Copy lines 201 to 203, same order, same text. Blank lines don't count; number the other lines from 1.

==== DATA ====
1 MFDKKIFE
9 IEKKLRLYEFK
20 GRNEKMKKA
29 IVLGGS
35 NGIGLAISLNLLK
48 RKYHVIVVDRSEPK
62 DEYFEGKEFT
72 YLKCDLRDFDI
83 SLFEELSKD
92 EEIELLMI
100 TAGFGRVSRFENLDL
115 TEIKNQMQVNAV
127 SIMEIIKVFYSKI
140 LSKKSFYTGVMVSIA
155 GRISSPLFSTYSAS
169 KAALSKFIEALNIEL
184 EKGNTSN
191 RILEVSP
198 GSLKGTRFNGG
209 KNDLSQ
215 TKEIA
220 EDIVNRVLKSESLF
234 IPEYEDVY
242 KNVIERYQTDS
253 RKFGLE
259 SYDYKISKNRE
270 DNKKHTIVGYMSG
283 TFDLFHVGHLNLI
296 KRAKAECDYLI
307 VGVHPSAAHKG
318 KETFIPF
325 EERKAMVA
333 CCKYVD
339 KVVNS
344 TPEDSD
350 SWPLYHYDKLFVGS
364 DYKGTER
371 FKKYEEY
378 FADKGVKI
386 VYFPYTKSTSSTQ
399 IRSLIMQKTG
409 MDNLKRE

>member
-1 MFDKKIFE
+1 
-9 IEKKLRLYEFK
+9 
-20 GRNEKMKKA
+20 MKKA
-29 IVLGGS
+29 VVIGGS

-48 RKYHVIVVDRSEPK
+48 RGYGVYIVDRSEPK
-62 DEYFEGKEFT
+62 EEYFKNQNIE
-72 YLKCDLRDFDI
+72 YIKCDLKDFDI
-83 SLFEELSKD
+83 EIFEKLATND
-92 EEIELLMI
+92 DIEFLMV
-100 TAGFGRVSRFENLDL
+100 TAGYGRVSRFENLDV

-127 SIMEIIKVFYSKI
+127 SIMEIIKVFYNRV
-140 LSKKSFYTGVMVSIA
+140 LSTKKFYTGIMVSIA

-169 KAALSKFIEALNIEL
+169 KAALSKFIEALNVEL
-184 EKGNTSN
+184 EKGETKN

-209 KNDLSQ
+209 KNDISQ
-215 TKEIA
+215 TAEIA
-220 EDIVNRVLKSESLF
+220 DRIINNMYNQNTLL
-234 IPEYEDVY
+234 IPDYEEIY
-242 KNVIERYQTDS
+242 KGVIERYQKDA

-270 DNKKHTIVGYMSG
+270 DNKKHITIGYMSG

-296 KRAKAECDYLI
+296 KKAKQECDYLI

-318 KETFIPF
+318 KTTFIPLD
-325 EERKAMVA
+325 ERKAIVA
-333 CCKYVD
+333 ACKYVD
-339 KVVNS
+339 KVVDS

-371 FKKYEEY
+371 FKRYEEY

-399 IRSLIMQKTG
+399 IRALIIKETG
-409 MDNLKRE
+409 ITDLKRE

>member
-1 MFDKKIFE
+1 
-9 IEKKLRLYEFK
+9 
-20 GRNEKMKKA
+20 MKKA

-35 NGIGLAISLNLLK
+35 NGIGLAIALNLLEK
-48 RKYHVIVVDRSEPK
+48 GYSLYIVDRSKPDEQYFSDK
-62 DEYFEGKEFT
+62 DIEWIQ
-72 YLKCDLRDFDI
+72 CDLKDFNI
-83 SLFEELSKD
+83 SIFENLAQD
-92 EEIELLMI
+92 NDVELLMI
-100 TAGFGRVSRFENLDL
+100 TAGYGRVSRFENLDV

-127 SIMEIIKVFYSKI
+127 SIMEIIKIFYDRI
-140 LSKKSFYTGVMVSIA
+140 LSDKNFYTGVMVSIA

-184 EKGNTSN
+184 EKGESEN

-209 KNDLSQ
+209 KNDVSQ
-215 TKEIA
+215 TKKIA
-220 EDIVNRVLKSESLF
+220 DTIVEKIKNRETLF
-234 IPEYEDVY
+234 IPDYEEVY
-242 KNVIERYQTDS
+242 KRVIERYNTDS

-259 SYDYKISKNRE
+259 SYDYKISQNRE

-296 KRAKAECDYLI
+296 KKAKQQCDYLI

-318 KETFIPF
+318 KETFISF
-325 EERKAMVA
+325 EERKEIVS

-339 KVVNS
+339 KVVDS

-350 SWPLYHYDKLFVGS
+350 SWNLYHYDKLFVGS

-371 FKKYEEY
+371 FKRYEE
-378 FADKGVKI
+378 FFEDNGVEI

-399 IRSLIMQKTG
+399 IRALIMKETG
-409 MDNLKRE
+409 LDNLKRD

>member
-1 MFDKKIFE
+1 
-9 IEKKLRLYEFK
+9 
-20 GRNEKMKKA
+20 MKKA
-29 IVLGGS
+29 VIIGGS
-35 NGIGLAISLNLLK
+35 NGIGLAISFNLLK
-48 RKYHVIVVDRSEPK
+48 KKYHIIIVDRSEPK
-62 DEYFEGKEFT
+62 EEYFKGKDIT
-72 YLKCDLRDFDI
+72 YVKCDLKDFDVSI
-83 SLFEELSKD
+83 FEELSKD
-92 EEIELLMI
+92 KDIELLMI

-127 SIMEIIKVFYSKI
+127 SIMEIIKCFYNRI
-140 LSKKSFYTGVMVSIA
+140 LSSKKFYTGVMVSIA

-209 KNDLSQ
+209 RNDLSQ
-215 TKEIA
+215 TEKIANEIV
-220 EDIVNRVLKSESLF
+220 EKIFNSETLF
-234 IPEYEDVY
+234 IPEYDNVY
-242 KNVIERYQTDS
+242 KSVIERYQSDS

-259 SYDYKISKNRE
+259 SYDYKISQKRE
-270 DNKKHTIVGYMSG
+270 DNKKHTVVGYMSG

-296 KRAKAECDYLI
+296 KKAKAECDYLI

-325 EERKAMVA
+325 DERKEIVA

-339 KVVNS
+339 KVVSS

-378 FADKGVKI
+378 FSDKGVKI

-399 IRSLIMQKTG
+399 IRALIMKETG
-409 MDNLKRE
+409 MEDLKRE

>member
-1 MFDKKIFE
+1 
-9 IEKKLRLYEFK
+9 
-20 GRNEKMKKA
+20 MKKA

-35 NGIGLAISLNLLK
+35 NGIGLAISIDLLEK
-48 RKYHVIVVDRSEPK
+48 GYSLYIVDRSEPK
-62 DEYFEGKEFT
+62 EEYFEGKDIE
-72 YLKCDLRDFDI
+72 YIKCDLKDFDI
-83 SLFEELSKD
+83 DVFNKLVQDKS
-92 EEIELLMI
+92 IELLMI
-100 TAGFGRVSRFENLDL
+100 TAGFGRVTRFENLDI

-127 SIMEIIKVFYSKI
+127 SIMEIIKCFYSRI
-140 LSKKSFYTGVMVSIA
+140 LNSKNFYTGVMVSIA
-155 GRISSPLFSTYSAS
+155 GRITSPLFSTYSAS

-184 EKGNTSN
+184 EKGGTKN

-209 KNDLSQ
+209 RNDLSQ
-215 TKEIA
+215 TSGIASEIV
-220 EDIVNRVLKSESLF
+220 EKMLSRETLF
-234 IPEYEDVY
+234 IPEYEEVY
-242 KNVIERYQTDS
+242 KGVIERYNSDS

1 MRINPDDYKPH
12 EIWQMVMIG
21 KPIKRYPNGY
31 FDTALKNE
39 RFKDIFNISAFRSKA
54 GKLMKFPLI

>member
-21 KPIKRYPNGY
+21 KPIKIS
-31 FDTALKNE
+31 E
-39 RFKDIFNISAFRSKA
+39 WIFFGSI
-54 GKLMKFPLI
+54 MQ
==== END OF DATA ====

+339 KVVSS

-378 FADKGVKI
+378 FSDKGVKI